Minimizing risk when designing for climate change: Source of risk
Before evaluating the different ways in which architects can manage the risks associated with resilient and sustainable design resulting from climate change, it is important to understand the potential sources of such risks.
Most claims against architects are “first-party” claims, meaning that they come from the party with whom the architect has a contractual relationship. Therefore, the first — and probably most obvious and likely source of risk related to resilient and sustainable design — is contractual risk. Contractual risk is not unique to sustainable and resilient design, and includes that risk arising from an architect’s contractual obligations with its client to, among other things, adhere to the standard of care.
Generally, to succeed on a claim for breach of contract, an owner must prove, first, that the architect owed a duty to the owner via its valid contractual obligations. Second, the owner must prove that the architect breached its obligations (which could be, but are not necessarily equal to the standard of care). Third, the owner must prove that it suffered damages as a result of the architect’s breach.
An example of contract liability for resiliency and sustainability could be issues related to floodplains. Typically, design professionals consult floodplain maps when performing site design work. If an architect fails to consider a recent flooding history suggesting that current floodplain maps were inaccurate or out of date and a project sustains flooding, an owner could claim that by failing to appreciate current flooding history, the architect breached its contractual duties to adequately perform its contracted-for design services.
Because the vast majority of client-initiated claims relate to the architect’s professional services, typically an owner must show that the architect breached the “standard of care” in order to bring a successful claim. The standard of care can be described as “that level of skill and care employed by architects, practicing in the same or similar circumstances and geographical area.” You can review this article published by the AIA for more information regarding the concept of standard of care, but it is important to understand that the architect’s standard of care is an evolving benchmark. As more design professionals become familiar with the issues presented by climate change, and the typical amount of resilience and sustainable due diligence increases, more will be expected of all architects. But how much more? In the example above, how much independent research is an architect required to do to confirm the accuracy of floodplain maps?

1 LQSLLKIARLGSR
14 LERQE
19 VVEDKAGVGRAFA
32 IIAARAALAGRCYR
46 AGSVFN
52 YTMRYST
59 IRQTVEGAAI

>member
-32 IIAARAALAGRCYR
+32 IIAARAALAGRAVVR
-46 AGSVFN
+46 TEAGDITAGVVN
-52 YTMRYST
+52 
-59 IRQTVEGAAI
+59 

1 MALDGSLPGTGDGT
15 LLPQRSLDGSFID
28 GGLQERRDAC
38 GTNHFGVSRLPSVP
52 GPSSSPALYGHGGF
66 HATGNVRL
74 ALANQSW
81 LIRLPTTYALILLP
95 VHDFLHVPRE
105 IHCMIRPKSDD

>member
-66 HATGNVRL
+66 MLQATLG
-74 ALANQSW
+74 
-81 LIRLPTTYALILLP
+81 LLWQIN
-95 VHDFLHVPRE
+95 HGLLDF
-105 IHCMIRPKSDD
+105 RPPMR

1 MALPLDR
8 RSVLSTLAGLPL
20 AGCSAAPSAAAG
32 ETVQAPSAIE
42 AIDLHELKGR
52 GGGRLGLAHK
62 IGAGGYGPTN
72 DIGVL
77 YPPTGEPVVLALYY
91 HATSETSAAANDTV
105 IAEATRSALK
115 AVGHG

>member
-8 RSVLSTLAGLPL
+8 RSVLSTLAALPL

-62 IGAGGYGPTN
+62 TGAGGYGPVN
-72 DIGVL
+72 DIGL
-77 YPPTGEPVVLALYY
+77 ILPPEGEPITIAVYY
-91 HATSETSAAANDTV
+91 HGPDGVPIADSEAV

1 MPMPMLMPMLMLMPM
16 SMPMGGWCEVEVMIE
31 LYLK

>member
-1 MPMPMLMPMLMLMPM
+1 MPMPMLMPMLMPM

Second, a related source of risk for architects is tort liability, which is also referred to as professional negligence. As discussed in this article published by the AIA, there are generally four elements to a professional negligence claim. First, there must be a duty owed by the architect to the party bringing a claim against the architect. Second, there must be a breach of the duty owed — meaning there must be a failure on the part of the architect to act or perform its services within the applicable standard of care. Third, there must be actual damages. These damages may be purely economic, or they may involve personal injury or property damage. Without damages, even when there is a violation of the standard of care, there is no harm, no foul, and no liability. Fourth, there must be a causal connection between the architect’s failure to perform in accordance with the standard of care and the actual damages incurred. The damage must be a direct and proximate result of the architect’s breach of the standard of care. If the damages did not occur as a result of the architect’s breach of the standard of care, there can be no liability.